History of the EDRN

How the Early Detection Research Network came to be.

In 1998, the U.S. National Cancer Institute (NCI) convened a panel of outside experts to give advice on early cancer detection. This panel was created to address the major recommendations of the Cancer Prevention Program Group. These recommendations included:

  • develop new molecular markers for early cancer detection;
  • expand identification of high-risk healthy populations based on genetic predispositions and development of new molecular markers;
  • develop and improve new high through-put technologies for implementation of promising molecular diagnostic approaches in clinical and population-based trials; and
  • develop and expand existing biorepositories and provide new access with appropriate consent to such materials for testing of new molecular detection strategies.

In 1999, the NCI’s Board of Scientific Advisors reviewed the recommendations of the Early Detection Implementation Working Group and recommended the formation of the EDRN. Specifically, the objectives of the network were to include:

  • the development and testing of promising biomarkers or technologies in institutions having the scientific and clinical expertise, in order to obtain preliminary information that will guide further testing;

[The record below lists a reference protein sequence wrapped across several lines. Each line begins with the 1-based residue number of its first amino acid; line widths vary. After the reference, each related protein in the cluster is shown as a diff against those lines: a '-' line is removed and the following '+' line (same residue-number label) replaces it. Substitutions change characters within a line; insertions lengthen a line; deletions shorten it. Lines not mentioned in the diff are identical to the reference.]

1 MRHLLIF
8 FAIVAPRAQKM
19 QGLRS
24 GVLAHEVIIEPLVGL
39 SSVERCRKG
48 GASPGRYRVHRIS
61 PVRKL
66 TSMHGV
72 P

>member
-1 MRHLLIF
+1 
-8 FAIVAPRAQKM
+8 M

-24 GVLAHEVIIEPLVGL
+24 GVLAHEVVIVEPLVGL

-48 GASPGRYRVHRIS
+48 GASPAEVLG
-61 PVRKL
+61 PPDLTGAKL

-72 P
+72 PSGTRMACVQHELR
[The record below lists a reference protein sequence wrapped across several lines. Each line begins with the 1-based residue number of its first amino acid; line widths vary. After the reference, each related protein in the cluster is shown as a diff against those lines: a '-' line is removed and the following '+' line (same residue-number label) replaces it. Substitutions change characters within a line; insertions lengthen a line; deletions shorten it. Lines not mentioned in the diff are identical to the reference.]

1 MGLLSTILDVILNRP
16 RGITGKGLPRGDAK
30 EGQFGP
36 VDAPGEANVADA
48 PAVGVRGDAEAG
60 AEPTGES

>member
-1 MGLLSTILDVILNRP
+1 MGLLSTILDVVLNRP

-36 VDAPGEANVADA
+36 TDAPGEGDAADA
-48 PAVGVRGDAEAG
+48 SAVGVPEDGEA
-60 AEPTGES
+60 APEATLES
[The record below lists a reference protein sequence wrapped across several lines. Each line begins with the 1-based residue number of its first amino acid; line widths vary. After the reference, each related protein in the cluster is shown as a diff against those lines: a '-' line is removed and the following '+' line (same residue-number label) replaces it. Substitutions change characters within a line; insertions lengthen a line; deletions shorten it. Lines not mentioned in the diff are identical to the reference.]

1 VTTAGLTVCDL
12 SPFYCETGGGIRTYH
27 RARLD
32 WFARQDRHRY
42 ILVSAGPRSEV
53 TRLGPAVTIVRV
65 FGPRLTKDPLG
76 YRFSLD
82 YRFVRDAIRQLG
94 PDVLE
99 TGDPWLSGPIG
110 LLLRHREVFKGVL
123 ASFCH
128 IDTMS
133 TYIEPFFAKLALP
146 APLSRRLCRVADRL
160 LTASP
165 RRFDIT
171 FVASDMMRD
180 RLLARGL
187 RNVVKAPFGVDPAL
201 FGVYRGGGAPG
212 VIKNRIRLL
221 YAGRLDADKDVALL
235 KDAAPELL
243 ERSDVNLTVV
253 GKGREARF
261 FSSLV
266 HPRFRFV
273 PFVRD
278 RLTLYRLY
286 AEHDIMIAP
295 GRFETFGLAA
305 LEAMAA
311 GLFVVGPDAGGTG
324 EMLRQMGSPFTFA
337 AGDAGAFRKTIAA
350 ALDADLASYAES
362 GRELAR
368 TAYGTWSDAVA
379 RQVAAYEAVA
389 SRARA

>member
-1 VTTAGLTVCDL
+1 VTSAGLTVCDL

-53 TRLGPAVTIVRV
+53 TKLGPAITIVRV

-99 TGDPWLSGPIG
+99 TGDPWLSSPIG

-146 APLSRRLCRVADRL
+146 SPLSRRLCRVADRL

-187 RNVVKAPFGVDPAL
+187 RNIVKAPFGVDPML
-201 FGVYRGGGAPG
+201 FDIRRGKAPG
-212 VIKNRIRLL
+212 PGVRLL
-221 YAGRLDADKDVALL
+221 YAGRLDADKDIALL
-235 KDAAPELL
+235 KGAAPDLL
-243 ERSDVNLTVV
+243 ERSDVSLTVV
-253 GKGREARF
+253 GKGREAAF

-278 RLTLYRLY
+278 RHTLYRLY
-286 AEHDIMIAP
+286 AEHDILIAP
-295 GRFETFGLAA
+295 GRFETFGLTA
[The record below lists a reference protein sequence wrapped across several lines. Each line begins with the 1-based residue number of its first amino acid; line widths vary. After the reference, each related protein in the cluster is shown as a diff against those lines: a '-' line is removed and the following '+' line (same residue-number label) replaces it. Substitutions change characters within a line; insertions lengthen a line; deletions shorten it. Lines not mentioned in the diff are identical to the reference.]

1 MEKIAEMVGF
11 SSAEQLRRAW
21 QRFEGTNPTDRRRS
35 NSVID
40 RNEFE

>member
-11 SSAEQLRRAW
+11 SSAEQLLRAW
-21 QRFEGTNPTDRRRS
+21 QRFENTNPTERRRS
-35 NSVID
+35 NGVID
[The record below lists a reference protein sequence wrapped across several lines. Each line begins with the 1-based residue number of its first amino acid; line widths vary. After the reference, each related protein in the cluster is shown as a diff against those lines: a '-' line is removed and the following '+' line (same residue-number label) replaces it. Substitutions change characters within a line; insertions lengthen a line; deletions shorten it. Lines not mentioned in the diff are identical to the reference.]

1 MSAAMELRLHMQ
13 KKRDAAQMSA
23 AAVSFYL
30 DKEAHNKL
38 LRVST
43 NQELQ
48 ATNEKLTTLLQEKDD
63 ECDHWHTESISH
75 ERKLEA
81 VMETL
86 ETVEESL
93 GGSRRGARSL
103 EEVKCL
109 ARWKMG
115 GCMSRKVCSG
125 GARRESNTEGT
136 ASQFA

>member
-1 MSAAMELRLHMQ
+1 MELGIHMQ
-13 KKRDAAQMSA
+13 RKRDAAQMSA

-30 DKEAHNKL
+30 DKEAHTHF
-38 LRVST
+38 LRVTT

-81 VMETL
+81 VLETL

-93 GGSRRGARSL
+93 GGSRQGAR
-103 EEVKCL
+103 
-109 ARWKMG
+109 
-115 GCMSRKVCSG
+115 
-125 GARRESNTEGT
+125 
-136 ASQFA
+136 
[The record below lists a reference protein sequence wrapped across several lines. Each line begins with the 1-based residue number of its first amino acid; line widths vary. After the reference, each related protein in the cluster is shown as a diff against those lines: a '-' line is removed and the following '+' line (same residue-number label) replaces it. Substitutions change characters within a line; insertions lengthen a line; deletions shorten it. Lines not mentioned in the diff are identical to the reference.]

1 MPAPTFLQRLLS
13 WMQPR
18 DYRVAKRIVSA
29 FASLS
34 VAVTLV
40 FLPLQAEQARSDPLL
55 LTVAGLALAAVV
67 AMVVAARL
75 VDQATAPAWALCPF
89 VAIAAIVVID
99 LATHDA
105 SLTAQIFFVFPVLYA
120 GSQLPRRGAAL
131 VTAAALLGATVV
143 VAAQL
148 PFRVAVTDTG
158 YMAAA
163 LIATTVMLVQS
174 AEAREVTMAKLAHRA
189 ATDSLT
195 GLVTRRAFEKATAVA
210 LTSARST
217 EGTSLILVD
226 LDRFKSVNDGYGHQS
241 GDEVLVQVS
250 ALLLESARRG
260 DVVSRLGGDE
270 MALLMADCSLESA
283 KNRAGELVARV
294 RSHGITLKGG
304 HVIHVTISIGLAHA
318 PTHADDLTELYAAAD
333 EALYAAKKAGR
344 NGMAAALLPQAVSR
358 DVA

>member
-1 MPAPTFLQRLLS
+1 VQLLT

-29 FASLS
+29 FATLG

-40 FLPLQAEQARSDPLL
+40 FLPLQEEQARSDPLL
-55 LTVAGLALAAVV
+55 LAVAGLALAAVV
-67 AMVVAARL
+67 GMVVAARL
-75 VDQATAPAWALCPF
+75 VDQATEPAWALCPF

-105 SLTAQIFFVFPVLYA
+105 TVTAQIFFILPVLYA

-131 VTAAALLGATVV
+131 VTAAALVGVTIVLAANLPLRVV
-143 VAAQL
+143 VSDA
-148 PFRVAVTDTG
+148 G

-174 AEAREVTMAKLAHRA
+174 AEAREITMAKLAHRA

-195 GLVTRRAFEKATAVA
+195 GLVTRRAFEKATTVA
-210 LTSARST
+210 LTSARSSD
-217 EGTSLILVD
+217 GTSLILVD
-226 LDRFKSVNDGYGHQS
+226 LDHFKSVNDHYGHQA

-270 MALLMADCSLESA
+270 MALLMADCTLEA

• the timely and early phase evaluation of promising, analytically proven biomarkers or technologies. Evaluation will include measures of diagnostic predictive accuracy, sensitivity andspecificity, which will serve as background information for subsequent large definitive validation studies in the field of cancer detection and screening;
  • encourage collaboration and rapid dissemination of information among awardees to ensure progress and avoid fragmentation of effort.

The EDRN was formally established in 2000, with a mission to lead development of a systematic strategy to implement rigorous criteria for biomarker discovery and validation. The EDRN has since been renewed by NCI in 2005, 2010, and 2016. While the basic structure of the EDRN has remained the same, there have been modifications in its goals to reflect progress in the field and recommendations from experts, such as an increased emphasis on biomarker validation, inclusion of imaging methods, and development of biomarkers to distinguish aggressive early stage cancers from indolent cancers to reduce overtreatment.

Version 5.1.0